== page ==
In the Providence Journal this week, Wendy P. Warcholik and J. Scott Moody write, “This growing number of children in Rhode Island without a solid familial foundation should give us all pause. This is not a problem that is going to just go away, and we must find ways to help these children before tragedy strikes, perhaps in your own neighborhood.” The Center has partnered with Family Prosperity Initiative and co-produced a deep study exploring the state’s most immediate economic and social problems. What if we were to realize that our state’s long-held public policy approach-which mainly seeks to address the material hardships of our state’s residents-has actually led to the unintended consequence of harming real people by ignoring their cultural and familial needs?
Everyone concerned about the well-being of our state’s families should be alarmed by our unacceptable 45th-place ranking on the Family Prosperity Index (FPI). The FPI demonstrates quantitatively the undeniable link between economic and social policy in determining family prosperity. We must make helping families the focus of our public policy and private advocacy. Lawmakers can become heroes if they can construct policies that actually address the real needs of real families.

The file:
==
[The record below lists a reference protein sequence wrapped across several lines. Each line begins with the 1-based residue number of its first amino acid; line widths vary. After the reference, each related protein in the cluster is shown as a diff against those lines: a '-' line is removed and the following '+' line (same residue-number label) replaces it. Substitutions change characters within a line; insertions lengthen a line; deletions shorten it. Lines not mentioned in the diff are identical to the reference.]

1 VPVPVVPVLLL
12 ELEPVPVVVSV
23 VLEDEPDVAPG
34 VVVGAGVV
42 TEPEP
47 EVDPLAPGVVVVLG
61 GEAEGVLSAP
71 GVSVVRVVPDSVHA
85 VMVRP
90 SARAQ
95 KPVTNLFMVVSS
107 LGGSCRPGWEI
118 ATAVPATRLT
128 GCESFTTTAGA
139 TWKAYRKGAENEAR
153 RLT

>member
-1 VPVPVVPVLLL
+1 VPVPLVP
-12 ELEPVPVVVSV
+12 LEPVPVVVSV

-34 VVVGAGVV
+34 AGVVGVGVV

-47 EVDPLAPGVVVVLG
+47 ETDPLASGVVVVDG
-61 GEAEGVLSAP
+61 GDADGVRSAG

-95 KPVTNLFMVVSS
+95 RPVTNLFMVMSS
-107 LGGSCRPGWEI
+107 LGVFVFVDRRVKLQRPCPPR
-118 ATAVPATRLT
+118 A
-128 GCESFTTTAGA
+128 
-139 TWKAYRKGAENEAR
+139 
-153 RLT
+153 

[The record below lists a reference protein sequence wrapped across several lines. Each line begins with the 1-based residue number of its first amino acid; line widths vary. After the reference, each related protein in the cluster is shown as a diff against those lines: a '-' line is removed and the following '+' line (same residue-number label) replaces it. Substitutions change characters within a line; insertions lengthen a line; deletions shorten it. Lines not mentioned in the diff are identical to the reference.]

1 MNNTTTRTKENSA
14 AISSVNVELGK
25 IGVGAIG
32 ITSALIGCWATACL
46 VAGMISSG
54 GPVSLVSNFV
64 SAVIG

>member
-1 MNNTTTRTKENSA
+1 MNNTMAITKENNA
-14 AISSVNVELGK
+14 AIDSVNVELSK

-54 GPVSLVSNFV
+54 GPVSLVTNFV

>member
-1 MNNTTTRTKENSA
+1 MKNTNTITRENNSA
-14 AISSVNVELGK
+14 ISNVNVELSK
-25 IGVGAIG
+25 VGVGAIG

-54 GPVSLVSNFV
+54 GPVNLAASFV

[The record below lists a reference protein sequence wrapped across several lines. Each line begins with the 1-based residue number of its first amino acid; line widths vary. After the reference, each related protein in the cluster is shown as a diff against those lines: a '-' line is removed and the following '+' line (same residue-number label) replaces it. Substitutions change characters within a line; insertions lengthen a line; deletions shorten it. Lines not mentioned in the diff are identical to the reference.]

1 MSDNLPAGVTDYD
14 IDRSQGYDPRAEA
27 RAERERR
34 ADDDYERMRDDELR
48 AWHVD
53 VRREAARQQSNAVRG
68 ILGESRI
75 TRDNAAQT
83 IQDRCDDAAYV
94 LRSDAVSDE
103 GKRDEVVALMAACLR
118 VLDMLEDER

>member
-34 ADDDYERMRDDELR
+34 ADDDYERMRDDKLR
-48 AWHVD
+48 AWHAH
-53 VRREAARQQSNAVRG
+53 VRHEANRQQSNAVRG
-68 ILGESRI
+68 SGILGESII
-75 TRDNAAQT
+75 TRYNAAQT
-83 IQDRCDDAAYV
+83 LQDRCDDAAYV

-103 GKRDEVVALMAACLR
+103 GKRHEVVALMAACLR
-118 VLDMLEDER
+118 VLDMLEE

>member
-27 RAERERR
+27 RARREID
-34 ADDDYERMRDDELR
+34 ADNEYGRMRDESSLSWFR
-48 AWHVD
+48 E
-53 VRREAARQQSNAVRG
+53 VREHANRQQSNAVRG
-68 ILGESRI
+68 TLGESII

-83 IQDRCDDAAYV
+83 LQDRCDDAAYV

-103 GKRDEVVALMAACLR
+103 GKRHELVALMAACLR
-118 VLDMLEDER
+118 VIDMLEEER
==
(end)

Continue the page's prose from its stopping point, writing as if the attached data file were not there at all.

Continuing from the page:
A more holistic measure than the one-dimensional unemployment rate or GDP, which only considers economic data, the FPI makes it possible to measure U.S. progress every year and rate states against each other according to how well they are providing an environment for families to flourish. Instead of greater tax burdens on families and increased mandates on small businesses, broad-based relief that opens the door for more and better businesses to create more and better jobs is what we need if we want a better quality of life for Rhode Island families.
Rhode Islanders must say that enough is enough before the next tragedy strikes. We must demand that the status quo changes, before it is too late. Your voice is powerful. By engaging in the public debate you can make sure to have a seat at the table. Now is not the time to be on the sidelines. The broken system in the Ocean State has kept too many people out of the process. Now is the time for change, things do not have to be this way.